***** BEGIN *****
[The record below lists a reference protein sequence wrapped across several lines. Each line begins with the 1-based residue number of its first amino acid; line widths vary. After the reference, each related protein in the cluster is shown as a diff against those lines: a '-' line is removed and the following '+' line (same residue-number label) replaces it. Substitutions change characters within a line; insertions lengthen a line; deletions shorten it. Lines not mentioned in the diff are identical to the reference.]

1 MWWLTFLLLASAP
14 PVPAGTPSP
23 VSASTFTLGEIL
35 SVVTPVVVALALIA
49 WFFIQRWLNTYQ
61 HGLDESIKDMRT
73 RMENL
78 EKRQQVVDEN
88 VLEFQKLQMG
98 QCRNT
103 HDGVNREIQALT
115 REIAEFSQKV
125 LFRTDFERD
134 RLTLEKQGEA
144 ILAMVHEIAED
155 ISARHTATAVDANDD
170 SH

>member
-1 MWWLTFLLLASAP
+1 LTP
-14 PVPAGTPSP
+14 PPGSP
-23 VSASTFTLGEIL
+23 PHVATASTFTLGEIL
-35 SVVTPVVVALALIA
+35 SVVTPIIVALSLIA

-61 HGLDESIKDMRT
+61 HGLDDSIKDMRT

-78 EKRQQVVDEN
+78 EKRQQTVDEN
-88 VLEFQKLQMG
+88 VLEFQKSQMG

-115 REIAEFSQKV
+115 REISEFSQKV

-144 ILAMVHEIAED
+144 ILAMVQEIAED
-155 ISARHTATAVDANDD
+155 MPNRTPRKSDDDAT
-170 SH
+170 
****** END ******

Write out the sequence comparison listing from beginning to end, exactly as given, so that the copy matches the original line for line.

[The record below lists a reference protein sequence wrapped across several lines. Each line begins with the 1-based residue number of its first amino acid; line widths vary. After the reference, each related protein in the cluster is shown as a diff against those lines: a '-' line is removed and the following '+' line (same residue-number label) replaces it. Substitutions change characters within a line; insertions lengthen a line; deletions shorten it. Lines not mentioned in the diff are identical to the reference.]

1 MWWLTFLLLASAP
14 PVPAGTPSP
23 VSASTFTLGEIL
35 SVVTPVVVALALIA
49 WFFIQRWLNTYQ
61 HGLDESIKDMRT
73 RMENL
78 EKRQQVVDEN
88 VLEFQKLQMG
98 QCRNT
103 HDGVNREIQALT
115 REIAEFSQKV
125 LFRTDFERD
134 RLTLEKQGEA
144 ILAMVHEIAED
155 ISARHTATAVDANDD
170 SH

>member
-1 MWWLTFLLLASAP
+1 LTP
-14 PVPAGTPSP
+14 PPGSP
-23 VSASTFTLGEIL
+23 PHVATASTFTLGEIL
-35 SVVTPVVVALALIA
+35 SVVTPIIVALSLIA

-61 HGLDESIKDMRT
+61 HGLDDSIKDMRT

-78 EKRQQVVDEN
+78 EKRQQTVDEN
-88 VLEFQKLQMG
+88 VLEFQKSQMG

-115 REIAEFSQKV
+115 REISEFSQKV

-144 ILAMVHEIAED
+144 ILAMVQEIAED
-155 ISARHTATAVDANDD
+155 MPNRTPRKSDDDAT
-170 SH
+170 